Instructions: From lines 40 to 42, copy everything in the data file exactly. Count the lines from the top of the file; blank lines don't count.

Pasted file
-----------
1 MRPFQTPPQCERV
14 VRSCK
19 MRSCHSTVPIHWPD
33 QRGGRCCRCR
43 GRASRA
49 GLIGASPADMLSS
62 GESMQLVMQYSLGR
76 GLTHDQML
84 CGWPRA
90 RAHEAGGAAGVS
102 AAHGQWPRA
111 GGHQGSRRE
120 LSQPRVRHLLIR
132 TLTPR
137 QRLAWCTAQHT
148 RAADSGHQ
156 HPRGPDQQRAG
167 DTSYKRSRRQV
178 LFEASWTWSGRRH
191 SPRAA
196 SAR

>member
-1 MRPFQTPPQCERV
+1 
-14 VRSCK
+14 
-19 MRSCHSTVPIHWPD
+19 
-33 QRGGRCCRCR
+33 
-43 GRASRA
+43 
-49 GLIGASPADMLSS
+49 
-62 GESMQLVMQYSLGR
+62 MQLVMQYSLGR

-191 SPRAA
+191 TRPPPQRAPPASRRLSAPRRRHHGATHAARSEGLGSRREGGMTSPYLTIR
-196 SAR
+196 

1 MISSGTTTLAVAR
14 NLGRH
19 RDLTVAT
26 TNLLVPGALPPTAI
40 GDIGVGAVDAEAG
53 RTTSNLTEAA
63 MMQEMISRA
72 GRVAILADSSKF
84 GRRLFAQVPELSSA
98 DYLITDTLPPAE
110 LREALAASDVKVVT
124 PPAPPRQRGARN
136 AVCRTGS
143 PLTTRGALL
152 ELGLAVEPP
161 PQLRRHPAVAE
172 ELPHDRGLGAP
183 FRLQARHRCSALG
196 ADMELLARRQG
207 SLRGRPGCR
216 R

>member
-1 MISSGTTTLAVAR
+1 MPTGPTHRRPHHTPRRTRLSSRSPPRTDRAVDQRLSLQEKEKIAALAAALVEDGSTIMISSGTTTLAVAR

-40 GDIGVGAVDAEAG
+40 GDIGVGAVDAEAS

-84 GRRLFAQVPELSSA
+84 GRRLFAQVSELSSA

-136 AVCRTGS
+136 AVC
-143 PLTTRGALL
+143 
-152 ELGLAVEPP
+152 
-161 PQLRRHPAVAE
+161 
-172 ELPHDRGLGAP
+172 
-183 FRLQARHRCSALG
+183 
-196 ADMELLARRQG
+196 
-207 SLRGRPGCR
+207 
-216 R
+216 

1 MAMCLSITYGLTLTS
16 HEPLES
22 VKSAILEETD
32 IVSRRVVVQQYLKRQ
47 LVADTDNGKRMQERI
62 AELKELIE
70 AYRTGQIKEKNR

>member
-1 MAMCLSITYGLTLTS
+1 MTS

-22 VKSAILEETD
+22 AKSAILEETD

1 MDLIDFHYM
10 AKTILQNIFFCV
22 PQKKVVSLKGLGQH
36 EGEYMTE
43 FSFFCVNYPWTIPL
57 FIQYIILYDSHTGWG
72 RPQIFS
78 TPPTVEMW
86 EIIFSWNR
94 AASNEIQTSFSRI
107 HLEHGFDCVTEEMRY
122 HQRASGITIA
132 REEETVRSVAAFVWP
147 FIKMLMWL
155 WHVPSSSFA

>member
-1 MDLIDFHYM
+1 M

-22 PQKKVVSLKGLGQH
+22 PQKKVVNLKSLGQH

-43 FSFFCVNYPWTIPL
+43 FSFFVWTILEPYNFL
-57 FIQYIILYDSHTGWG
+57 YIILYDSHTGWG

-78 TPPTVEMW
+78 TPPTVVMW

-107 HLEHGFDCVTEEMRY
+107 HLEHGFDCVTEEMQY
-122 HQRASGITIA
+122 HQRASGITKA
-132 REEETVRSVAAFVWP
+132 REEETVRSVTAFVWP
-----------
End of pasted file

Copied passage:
+196 

1 MISSGTTTLAVAR
14 NLGRH